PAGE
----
Cotswolds – Slaughterford and By Brook round
Wiltshire or the County of Wilts is situated in the south west of England and borders the counties of Dorset, Somerset, Hampshire, Gloucestershire, Oxfordshire and Berkshire. Along with the rest of South West England, Wiltshire has a temperature climate which is generally wetter and milder than the rest of the country. Wiltshire, mostly rural, is made up of high chalk downlands, limestone downlands, wide clay valleys and dales providing a beautiful rolling landscape. There are two rivers named Avon that flow through Wiltshire the Bristol Avon and the Hampshire Avon. The largest vale is the Avon Vale with the Bristol Avon cutting diagonally through the north of the county, flowing through Bradford-on-Avon and into Bath and Bristol. The Hampshire Avon rises at Pewsey in Wiltshire flows through the City of Salisbury and the county of Hampshire before entering the English Channel in Dorset. The Vale of Pewsey cuts through the chalk into Greensand and Oxford Clay in the centre of the county. The Vale of Wardour is in the south west of the county and to the south east are the sandy soils of the northern most area of the New Forest. The highest point in the county is the Tan Hill-Milk Hill ridge at 295 m (968ft) in the Pewsey Vale just north of Salisbury Plain. Wiltshire is known for its pre-Roman archaeology and the Mesolithic, Neolithic and Bronze Age people built settlements on the hills and downland. Stonehenge and Avebury are the most famous Neolithic sites in the UK. The largest area of chalk is Salisbury Plain a semi-wilderness used mainly for arable agriculture and by the British Army as training ranges. The famous Stonehenge, Avebury stone circles and other ancient landmarks can be found on Salisbury Plain. Wiltshire has many country houses open to the public including Longleat near Warminster and the National Trust’s Stourhead near Mere and the City of Salisbury is known for its mediaeval cathedral.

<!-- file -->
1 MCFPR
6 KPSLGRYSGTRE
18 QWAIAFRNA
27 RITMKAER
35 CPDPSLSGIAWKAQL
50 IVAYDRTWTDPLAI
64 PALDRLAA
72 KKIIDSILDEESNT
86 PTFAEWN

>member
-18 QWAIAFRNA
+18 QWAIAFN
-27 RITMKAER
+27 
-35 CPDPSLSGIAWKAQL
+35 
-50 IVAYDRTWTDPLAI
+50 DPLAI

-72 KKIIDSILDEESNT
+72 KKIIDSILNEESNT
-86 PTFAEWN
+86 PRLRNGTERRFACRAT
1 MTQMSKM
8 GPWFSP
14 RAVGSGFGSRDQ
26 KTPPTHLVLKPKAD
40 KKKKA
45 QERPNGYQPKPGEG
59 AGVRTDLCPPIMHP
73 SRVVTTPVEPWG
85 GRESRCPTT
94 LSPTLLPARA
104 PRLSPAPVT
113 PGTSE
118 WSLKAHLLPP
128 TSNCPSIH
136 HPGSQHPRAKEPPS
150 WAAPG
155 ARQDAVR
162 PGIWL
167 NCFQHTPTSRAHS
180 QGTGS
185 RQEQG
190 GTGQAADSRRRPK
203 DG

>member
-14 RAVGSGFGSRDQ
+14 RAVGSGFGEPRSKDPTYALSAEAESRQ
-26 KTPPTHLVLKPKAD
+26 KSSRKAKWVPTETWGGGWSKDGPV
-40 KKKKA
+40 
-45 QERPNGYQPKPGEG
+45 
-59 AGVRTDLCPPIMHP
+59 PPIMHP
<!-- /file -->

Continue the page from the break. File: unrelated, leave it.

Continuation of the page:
The Cotswolds are a range of hills covering an area of 25 miles across and 90 miles long and lie mainly within the counties of Gloucestershire and Oxfordshire but extend into parts of Wiltshire, Somerset, Worcestershire and Warwickshire. The spine of the Cotswolds runs southwest to northeast through the six counties particularly Gloucestershire, west Oxfordshire and south western Warwickshire. The Cotswolds have been designated as the Cotswold Area of Outstanding Natural Beauty and is the largest AONB in England and Wales. The northern and western edges of the Cotswolds are marked by steep escarpments down to the Severn Valley and the Warwickshire Avon and this escarpment is often called the Cotswolds Edge. On the eastern boundary lies the city of Oxford and on the west is Stroud. To the southeast the upper reaches of the Thames Valley and towns such as Lechlade, Tetbury and Fairford mark the limit of this region and to the south the boundary reaches beyond Bath and towns such as Chipping Sodbury and Marshfield. The Cotswolds are characterised by attractive small towns and villages built of the underlying Cotswold stone, a yellow limestone, and drystone walls many built in the 18th and 19th centuries can be seen everywhere in the fields. The most well known towns or villages are Bourton-on-the-Water, Broadway, Burford, Chipping Norton, Cirencester, Moreton-in-Marsh, Northleach, Stow-on-the-Wold, Stroud and Winchcombe. During the 13th – 15th centuries the native Cotswold sheep were famous throughout Europe for their heavy fleeces and high quality of wool. Cotswold wool came at a high price and the wealth generated by the wool trade enabled wealthy traders to leave their mark by building fine houses and beautiful churches, known as “wool churches”. Today the sight of the sheep on the hillside is still one of the most common features of the Cotswolds.
Slaughterford is a small village about 5 miles west of Chippenham, in the Cotswolds, Wiltshire. The village is a crossing point of the river By Brook in a wooded valley between Castle Combe and Box. The 15th century church of St Nicholas is Grade II listed. It was partly destroyed by Richard Cromwell’s troops on their way to Ireland in 1649. It was left in ruins until it was rebuilt in 1823 then had a further restoration in 1883.